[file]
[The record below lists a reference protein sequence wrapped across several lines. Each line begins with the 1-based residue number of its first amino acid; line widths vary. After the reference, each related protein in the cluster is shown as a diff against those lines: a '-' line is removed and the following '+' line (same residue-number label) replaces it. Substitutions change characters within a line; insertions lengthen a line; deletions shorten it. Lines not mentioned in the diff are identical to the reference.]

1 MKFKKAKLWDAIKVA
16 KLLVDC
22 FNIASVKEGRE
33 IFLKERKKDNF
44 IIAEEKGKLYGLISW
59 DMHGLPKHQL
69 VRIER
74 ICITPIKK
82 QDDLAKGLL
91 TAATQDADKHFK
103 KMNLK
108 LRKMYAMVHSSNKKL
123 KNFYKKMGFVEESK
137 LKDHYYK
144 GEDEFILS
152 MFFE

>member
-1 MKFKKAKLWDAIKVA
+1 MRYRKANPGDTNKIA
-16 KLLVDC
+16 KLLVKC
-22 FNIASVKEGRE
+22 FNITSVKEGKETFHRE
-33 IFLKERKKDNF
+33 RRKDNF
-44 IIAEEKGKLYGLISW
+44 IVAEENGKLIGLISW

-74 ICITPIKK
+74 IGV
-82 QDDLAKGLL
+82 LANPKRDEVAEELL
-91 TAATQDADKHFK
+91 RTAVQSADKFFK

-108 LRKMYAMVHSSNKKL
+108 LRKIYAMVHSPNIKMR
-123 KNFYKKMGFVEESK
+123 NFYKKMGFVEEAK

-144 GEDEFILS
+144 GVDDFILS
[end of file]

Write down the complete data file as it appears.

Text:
[The record below lists a reference protein sequence wrapped across several lines. Each line begins with the 1-based residue number of its first amino acid; line widths vary. After the reference, each related protein in the cluster is shown as a diff against those lines: a '-' line is removed and the following '+' line (same residue-number label) replaces it. Substitutions change characters within a line; insertions lengthen a line; deletions shorten it. Lines not mentioned in the diff are identical to the reference.]

1 MKFKKAKLWDAIKVA
16 KLLVDC
22 FNIASVKEGRE
33 IFLKERKKDNF
44 IIAEEKGKLYGLISW
59 DMHGLPKHQL
69 VRIER
74 ICITPIKK
82 QDDLAKGLL
91 TAATQDADKHFK
103 KMNLK
108 LRKMYAMVHSSNKKL
123 KNFYKKMGFVEESK
137 LKDHYYK
144 GEDEFILS
152 MFFE

>member
-1 MKFKKAKLWDAIKVA
+1 MRYRKANPGDTNKIA
-16 KLLVDC
+16 KLLVKC
-22 FNIASVKEGRE
+22 FNITSVKEGKETFHRE
-33 IFLKERKKDNF
+33 RRKDNF
-44 IIAEEKGKLYGLISW
+44 IVAEENGKLIGLISW

-74 ICITPIKK
+74 IGV
-82 QDDLAKGLL
+82 LANPKRDEVAEELL
-91 TAATQDADKHFK
+91 RTAVQSADKFFK

-108 LRKMYAMVHSSNKKL
+108 LRKIYAMVHSPNIKMR
-123 KNFYKKMGFVEESK
+123 NFYKKMGFVEEAK

-144 GEDEFILS
+144 GVDDFILS